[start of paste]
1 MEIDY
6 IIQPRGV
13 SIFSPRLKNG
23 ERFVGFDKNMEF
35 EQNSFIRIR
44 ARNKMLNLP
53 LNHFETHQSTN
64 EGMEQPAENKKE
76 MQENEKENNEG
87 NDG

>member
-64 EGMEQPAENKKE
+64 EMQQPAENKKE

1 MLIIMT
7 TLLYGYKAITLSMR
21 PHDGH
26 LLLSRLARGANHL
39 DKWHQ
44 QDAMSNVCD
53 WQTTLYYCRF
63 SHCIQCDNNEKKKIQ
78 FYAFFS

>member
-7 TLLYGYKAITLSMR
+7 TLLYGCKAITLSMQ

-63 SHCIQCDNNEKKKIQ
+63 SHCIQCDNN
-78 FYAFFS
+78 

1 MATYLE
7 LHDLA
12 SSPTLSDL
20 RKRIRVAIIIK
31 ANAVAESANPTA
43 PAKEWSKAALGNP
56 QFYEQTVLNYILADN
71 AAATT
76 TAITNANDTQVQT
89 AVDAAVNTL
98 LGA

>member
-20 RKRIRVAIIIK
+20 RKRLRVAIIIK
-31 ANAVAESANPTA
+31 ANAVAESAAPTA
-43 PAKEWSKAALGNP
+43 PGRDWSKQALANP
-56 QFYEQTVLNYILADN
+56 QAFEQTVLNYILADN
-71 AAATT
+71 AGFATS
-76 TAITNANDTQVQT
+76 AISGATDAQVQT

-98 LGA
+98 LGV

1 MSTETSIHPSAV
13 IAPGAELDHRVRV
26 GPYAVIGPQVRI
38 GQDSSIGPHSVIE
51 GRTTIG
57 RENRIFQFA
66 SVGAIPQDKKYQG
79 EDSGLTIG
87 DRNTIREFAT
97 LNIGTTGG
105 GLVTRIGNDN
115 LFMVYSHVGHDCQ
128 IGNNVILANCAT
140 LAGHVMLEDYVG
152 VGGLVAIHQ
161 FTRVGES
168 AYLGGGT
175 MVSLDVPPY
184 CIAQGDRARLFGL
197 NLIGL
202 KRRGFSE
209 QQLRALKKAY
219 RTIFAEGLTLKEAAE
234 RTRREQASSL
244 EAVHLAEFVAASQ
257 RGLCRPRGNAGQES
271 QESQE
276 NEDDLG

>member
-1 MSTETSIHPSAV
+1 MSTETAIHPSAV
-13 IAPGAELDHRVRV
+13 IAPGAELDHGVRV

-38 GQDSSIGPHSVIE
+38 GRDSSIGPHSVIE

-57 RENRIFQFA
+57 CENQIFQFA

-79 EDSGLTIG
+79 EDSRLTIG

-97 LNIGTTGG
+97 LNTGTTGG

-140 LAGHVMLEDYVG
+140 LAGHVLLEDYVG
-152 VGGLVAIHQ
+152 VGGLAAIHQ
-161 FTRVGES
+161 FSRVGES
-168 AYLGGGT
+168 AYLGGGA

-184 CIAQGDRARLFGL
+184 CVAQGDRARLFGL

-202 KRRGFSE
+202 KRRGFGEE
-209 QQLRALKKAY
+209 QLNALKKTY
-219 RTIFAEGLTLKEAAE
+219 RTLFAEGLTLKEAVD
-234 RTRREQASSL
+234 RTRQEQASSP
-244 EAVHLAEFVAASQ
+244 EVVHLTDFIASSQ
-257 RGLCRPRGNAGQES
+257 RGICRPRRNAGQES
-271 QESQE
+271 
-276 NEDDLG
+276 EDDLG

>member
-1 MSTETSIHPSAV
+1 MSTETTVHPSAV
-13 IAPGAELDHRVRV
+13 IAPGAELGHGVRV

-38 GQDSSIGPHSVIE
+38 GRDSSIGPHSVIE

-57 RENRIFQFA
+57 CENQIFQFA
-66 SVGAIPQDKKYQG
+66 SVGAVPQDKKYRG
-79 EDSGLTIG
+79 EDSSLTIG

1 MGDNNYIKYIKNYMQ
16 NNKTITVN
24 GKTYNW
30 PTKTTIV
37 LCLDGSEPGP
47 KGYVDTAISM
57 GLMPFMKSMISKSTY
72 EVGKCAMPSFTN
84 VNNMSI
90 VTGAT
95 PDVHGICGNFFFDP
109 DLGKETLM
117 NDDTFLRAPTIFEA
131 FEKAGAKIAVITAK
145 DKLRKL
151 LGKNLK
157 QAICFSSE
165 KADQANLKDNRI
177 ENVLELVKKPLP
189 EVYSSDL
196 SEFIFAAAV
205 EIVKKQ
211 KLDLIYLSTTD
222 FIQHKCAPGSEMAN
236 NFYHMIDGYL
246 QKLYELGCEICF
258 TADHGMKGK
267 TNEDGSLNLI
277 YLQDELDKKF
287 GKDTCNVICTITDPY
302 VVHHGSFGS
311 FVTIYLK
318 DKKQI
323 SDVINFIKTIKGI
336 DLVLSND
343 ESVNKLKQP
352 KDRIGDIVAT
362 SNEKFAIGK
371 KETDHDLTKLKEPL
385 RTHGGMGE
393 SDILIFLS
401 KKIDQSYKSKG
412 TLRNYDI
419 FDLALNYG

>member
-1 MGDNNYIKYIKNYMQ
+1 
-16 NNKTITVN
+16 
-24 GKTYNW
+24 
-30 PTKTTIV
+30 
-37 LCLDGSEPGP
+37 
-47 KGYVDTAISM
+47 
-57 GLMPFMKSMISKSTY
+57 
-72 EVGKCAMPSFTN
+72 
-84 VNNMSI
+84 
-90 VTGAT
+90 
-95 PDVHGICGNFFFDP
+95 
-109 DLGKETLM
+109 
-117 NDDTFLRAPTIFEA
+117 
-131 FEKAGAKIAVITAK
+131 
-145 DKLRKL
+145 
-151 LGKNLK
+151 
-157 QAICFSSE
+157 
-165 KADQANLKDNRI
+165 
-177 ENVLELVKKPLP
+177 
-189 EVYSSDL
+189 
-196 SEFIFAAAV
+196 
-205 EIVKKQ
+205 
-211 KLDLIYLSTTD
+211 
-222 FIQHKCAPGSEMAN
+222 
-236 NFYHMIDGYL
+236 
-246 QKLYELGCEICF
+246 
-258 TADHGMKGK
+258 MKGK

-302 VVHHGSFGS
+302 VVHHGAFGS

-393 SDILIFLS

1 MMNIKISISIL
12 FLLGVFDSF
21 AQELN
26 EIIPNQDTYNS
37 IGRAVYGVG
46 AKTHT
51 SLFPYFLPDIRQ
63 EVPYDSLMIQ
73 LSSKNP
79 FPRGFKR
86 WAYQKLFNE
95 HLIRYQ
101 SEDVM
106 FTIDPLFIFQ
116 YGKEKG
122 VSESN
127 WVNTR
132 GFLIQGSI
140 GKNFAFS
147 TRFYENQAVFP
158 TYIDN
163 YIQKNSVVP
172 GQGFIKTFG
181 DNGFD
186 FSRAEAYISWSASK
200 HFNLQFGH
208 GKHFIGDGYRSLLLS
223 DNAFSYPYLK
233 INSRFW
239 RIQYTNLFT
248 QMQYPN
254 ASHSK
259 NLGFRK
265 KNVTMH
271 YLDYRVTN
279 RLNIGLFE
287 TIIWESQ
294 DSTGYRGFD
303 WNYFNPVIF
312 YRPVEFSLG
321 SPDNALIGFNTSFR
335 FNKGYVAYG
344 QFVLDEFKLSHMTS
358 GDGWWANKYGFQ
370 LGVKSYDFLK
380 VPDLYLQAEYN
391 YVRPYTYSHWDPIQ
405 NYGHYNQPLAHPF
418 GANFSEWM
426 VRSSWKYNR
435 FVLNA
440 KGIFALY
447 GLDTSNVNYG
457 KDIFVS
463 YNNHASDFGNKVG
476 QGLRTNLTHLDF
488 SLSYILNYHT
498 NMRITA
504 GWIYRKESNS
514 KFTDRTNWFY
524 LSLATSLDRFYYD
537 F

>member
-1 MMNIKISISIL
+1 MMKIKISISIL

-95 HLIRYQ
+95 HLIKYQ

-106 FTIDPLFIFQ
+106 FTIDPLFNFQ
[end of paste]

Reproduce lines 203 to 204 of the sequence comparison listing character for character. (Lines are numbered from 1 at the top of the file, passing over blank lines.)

-109 DLGKETLM
+109 